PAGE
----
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Sequencing, Disruption, and Characterization of the Candida albicans Sterol Methyltransferase (ERG6) Gene: Drug Susceptibility Studies in erg6 Mutants

Sequencing, Disruption, and Characterization of the Candida albicans Sterol Methyltransferase (ERG6) Gene: Drug Susceptibility Studies in erg6 Mutants

Sequencing, Disruption, and Characterization of the Candida albicans Sterol Methyltransferase (ERG6) Gene: Drug Susceptibility Studies in erg6 Mutants   (Citations: 26)
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The rise in the frequency of fungal infections and the increased resistance noted to the widely employed azole antifungals make the development of new antifungals imperative for human health. The sterol biosynthetic pathway has been exploited for the development of several antifungal agents (allylamines, morpholines, azoles), but additional potential sites for antifungal agent development are yet to be fully investigated. The sterol methyltransferase gene (ERG6) catalyzes a biosynthetic step not found in humans and has been shown to result in several compromised phenotypes, most notably markedly increased permeability, when disrupted in Saccharomyces cerevisiae. The Candida albicans ERG6 gene was isolated by complementation of a S. cerevisiae erg6 mutant by using a C. albicans genomic library. Sequencing of the Candida ERG6 gene revealed high homology with the Saccharomyces version of ERG6. The first copy of the Candida ERG6 gene was disrupted by transforming with the URA3 blaster system, and the second copy was disrupted by both URA3 blaster transformation and mitotic recombination. The resulting erg6 strains were shown to be hypersusceptible to a number of sterol synthesis and metabolic inhibitors, including terbinafine, tridemorph, fenpropiomorph, fluphenazine, cycloheximide, cerulenin, and brefeldin A. No increase in susceptibility to azoles was noted. Inhibitors of the ERG6 gene product would make the cell increasingly susceptible to antifungal agents as well as to new agents which normally would be excluded and would allow for clinical treatment at lower dosages. In addition, the availability of ERG6 would allow for its use as a screen for new antifungals targeted specifically to the sterol methyltransferase.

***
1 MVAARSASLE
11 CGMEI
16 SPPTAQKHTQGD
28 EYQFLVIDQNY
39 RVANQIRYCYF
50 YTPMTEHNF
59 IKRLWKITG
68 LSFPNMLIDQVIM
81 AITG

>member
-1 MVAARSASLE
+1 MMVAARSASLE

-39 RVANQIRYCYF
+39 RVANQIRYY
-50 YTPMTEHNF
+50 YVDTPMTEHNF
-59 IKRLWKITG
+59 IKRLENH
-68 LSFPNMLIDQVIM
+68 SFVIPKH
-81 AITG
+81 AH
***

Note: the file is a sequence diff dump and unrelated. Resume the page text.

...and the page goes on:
Published in 1998.
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